Things are really exciting here because, after the success of our F-6 on-line course to support teachers for digital technologies, the Computer Science Education Research group are launching their first massive open on-line course (MOOC) through AdelaideX, the partnership between the University of Adelaide and EdX. (We’re also about to launch our new 7-8 course for teachers – watch this space!)
Our EdX course is called “Think. Create. Code.” and it’s open right now for Week 0, although the first week of real content doesn’t go live until the 30th. If you’re not already connected with us, you can also follow us on Facebook (code101x) or Twitter (@code101x), or search for the hashtag #code101x. (Yes, we like to be consistent.)
I am slightly stunned to report that, less than 24 hours before the first content starts to roll out, that we have 17,531 students enrolled, across 172 countries. Not only that, but when we look at gender breakdown, we have somewhere between 34-42% women (not everyone chooses to declare a gender). For an area that struggles with female participation, this is great news.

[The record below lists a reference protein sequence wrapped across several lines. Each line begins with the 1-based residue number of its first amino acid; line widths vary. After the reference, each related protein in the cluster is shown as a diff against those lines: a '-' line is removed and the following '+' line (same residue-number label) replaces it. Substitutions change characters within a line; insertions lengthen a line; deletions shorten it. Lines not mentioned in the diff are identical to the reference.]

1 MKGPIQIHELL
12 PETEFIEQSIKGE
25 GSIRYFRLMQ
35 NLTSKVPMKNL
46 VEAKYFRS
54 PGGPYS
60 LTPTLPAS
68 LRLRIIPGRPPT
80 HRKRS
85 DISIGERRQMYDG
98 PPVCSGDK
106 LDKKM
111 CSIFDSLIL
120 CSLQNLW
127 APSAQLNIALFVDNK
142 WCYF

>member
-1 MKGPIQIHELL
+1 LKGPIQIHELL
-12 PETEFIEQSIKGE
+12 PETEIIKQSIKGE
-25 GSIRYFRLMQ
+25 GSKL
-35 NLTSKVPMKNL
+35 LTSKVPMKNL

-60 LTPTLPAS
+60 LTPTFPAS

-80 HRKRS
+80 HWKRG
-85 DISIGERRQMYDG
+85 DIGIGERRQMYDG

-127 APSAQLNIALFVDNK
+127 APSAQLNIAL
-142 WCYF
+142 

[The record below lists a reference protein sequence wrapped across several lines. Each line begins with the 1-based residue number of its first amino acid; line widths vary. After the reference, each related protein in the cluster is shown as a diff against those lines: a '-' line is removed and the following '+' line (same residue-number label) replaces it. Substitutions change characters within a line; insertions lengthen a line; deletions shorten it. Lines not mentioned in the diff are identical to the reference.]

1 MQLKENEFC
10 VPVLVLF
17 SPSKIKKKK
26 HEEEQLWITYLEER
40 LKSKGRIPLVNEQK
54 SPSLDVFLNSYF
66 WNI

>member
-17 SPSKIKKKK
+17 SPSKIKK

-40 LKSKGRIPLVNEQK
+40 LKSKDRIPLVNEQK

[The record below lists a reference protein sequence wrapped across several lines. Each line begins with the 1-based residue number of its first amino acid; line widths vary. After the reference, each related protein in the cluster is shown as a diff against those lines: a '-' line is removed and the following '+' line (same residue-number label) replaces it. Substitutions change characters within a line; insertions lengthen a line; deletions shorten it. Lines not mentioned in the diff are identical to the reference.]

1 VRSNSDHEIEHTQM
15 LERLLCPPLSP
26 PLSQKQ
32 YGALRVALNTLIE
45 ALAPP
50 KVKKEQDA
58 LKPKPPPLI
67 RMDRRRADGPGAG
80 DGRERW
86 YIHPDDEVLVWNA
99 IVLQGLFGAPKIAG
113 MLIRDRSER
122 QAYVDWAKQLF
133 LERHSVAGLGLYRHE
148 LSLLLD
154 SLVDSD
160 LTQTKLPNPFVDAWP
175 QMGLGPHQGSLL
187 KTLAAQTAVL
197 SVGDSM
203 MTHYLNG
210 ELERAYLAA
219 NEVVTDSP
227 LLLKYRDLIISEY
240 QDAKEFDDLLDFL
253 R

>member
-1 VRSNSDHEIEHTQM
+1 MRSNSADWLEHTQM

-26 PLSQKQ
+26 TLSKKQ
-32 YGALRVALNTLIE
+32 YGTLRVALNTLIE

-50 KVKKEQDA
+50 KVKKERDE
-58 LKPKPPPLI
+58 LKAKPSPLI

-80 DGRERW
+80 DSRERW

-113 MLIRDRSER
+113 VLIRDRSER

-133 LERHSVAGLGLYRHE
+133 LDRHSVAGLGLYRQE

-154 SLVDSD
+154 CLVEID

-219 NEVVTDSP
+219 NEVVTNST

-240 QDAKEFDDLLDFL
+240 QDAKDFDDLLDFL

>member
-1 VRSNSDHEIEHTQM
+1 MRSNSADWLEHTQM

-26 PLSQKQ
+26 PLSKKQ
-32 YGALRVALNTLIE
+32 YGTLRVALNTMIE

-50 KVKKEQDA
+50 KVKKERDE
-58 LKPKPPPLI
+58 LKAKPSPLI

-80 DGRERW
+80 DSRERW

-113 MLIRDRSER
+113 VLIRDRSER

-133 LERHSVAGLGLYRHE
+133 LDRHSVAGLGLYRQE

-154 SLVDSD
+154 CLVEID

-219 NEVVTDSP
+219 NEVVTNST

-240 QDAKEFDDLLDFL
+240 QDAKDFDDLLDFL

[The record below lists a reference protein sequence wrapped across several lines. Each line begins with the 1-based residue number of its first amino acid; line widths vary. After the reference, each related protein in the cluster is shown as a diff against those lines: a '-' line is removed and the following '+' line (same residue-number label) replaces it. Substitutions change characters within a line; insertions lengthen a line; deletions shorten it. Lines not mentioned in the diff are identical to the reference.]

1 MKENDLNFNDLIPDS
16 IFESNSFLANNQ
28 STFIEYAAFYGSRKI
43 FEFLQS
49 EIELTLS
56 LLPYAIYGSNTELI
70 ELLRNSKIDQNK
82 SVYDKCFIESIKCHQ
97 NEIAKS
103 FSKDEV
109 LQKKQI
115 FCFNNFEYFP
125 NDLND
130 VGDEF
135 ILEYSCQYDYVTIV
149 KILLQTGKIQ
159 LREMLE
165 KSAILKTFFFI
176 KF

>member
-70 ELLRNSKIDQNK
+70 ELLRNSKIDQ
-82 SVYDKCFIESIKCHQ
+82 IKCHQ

I’ll save the visualisation data for another post, so let’s quickly talk about the MOOC itself. We’re taking a 6 week approach, where students focus on developing artwork and animation using the Processing language, but it requires no prior knowledge and runs inside a browser. The interface that has been developed by the local Adelaide team (thank you for all of your hard work!) is outstanding and it’s really easy to make things happen.
I love this! One of the biggest obstacles to coding is having to wait until you see what happens and this can lead to frustration and bad habits. In Processing you can have a circle on the screen in a matter of seconds and you can start playing with colour in the next second. There’s a lot going on behind the screen to make it this easy but the student doesn’t need to know it and can get down to learning. Excellent!
I went to a great talk at CSEDU last year, presented by Hugh Davis from Southampton, where Hugh raised some great issues about how MOOCs compared to traditional approaches. I’m pleased to say that our demography is far more widespread than what was reported there. Although the US dominates, we have large representations from India, Asia, Europe and South America, with a lot of interest from Africa. We do have a lot of students with prior degrees but we also have a lot of students who are at school or who aren’t at University yet. It looks like the demography of our programming course is much closer to the democratic promise of free on-line education but we’ll have to see how that all translates into participation and future study.